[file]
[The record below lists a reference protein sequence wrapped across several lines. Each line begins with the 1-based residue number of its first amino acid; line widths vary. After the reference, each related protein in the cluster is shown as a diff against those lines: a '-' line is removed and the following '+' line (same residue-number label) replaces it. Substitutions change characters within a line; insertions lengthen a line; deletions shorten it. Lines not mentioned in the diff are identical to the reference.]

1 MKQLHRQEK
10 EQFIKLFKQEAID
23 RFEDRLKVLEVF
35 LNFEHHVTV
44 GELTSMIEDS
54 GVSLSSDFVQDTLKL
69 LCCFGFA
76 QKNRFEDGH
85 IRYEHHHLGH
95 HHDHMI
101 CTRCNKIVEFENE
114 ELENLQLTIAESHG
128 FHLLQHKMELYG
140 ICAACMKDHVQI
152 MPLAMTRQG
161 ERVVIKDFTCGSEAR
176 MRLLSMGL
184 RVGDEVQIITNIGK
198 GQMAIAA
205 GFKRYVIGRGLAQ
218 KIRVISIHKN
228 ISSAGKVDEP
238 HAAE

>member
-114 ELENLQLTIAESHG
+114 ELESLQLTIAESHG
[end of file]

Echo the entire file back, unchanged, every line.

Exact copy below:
[The record below lists a reference protein sequence wrapped across several lines. Each line begins with the 1-based residue number of its first amino acid; line widths vary. After the reference, each related protein in the cluster is shown as a diff against those lines: a '-' line is removed and the following '+' line (same residue-number label) replaces it. Substitutions change characters within a line; insertions lengthen a line; deletions shorten it. Lines not mentioned in the diff are identical to the reference.]

1 MKQLHRQEK
10 EQFIKLFKQEAID
23 RFEDRLKVLEVF
35 LNFEHHVTV
44 GELTSMIEDS
54 GVSLSSDFVQDTLKL
69 LCCFGFA
76 QKNRFEDGH
85 IRYEHHHLGH
95 HHDHMI
101 CTRCNKIVEFENE
114 ELENLQLTIAESHG
128 FHLLQHKMELYG
140 ICAACMKDHVQI
152 MPLAMTRQG
161 ERVVIKDFTCGSEAR
176 MRLLSMGL
184 RVGDEVQIITNIGK
198 GQMAIAA
205 GFKRYVIGRGLAQ
218 KIRVISIHKN
228 ISSAGKVDEP
238 HAAE

>member
-114 ELENLQLTIAESHG
+114 ELESLQLTIAESHG